Incentives Rule!

By John Lumbard.

  In December the Boston Globe ran a front-page story on the “dangerous incentives” created by a program that offers cash to the parents of children taking psychotropic drugs for ADHD and other behavioral conditions.  The number of children on these drugs has predictably swelled, and a program that once focused on children with severe physical disabilities such as cerebral palsy and blindness “now largely serves children with relatively common mental, learning and behavioral disorders.”  You can’t get the cash unless your child takes the drugs. 

In happier news, we’ve been exporting gasoline to Saudi Arabia!  American companies receive a 45-cent-a-gallon subsidy for blending American ethanol with gasoline, and the Saudis (coals to Newcastle!) are pleased to buy it at bargain prices. 


  “The feds just made available a $300,000 grant to the city of Hartselle, Ala.  That money is earmarked to help build a Cracker Barrel restaurant.  The money is supposed to create up to 200 jobs.  Not counted in this job creation number:  the jobs lost at other restaurants when Cracker Barrel takes away their customers.”

                                                             —  Economics professor Art Cardin, in Forbes


 Federal subsidies for colleges and universities were meant to hold down tuition costs, but instead have helped to enable a massive increase in spending—fresh sushi in every dining hall!—that has driven tuitions above $50,000 a year.  And then there’s the nutty web of disincentives and incentives that are driving up costs in health care . . . .

Of all the faults of our congresspeople, the greatest is their inability to recognize the unintended consequences of new legislation, and understand that these incentives are often the most powerful aspect of any bill.  Brilliant minds and sophisticated arguments are most unhelpful in this regard, because they contribute to the illusion that it’s possible to piss into the wind without getting wet.

We have laws that reward borrowing, consumption, participation in housing bubbles, and exploitation of tax loopholes.  Federal and state governments penalize workers, savers, and investors, while rewarding early retirement, gasoline consumption, large families, single-income households, and unemployment.  

Yet we (The People) can also be faulted, for incentivizing our legislators to buy our votes with earmarks and entitlements.  It would be bad enough if they bought votes with money from their own pockets, but this cash is taken from the pockets of our children . . . . In recent decades many congressmen have asserted forcefully that “representing their districts” means bringing home the bacon.  Not so many years ago we saw a billboard in Boston proclaiming that the local congressman’s constituents “get their fair share . . . and then some”.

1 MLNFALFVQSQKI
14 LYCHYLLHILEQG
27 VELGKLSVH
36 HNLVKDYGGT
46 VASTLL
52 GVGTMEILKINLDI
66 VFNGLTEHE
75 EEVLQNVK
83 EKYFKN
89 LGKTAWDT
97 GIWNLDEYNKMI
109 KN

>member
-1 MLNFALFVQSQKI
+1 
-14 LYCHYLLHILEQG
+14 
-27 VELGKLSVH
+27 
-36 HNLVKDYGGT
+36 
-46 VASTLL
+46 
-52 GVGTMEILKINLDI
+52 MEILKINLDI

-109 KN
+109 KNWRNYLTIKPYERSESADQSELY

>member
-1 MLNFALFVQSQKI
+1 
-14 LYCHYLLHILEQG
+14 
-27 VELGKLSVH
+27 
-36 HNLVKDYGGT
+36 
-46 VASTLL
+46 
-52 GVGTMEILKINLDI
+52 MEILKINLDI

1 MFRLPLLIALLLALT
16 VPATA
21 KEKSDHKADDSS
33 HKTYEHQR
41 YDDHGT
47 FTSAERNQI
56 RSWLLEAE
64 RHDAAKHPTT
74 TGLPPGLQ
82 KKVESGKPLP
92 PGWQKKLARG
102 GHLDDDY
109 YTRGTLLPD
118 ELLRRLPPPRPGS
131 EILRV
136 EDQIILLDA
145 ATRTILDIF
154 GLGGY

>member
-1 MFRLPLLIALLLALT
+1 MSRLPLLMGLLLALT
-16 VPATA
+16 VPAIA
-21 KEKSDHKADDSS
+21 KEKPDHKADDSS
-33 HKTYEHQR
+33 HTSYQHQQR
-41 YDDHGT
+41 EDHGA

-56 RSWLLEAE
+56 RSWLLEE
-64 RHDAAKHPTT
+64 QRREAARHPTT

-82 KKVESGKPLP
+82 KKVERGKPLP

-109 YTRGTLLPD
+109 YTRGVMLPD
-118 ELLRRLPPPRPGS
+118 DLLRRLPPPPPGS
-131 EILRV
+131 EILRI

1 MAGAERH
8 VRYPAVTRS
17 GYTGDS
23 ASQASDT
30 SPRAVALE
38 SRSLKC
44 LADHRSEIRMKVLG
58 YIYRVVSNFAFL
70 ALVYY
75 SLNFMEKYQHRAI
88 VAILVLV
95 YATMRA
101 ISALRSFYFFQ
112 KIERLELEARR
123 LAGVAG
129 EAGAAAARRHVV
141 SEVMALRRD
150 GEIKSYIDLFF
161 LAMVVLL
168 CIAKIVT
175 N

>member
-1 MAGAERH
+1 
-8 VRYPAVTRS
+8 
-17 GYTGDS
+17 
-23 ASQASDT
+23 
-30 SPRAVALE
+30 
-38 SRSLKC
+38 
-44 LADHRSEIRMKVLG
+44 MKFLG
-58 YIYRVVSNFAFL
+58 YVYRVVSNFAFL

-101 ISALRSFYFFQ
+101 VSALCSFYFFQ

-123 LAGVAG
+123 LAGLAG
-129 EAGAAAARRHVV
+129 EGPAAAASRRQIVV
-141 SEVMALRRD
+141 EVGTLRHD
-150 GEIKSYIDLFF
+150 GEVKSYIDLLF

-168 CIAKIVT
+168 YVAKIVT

Irresponsible spending has to be funded, so Congress found ways to lie about the true size of the annual budget deficit.  According to the Social Security Administration it was Lyndon Johnson who first proposed the “unified budget”, a scheme in which the size of the deficit is reduced by deducting that year’s contributions to the Social Security trust fund.  Congress happily went along, and 40 years later they’re still offering up that big ugly lie.

These same powerful incentives created a fib called “The Doc Fix”, and a practice of studiously ignoring any future promises made for retirement obligations and medical care—to 3 million federal employees and 300 million Americans.  All corporations are forced to account for these future liabilities, under rules known as Generally Accepted Accounting Principles (GAAP);  why not Congress?

Over time morality shifts to accommodate anything that’s put into law.  If the government were to offer $1,000 tax credits for killing domestic pets, they would soon begin to disappear from the streets—and killing pets would soon become socially acceptable. “Your retriever? Oh, sorry—I thought you knew. Muffy Wilson shot it last week. But you know, she was getting killed on her taxes. She really needed that deduction.”

The quiet dismissal of the National Commission on Fiscal Responsibility just proved, beyond a reasonable doubt, that we’re not going to be able to balance the budget until we force the Congress to do its job—via a Balanced Budget Amendment to the Constitution. Those budgets should be balanced under proper GAAP accounting, and we’d like to further minimize the potential for pork and earmarks with a line-item veto and a limit on federal spending as a % of GDP.

49 of the states already mandate balanced budgets, and Congress came within one vote of sending the amendment to the states in 1995.  Right now it offers a way to reassure our foreign creditors—who could push our annual interest tab to a trillion dollars a year if they become nervous—while pushing the pain of actually balancing the budget 3 or 4 years into the future.

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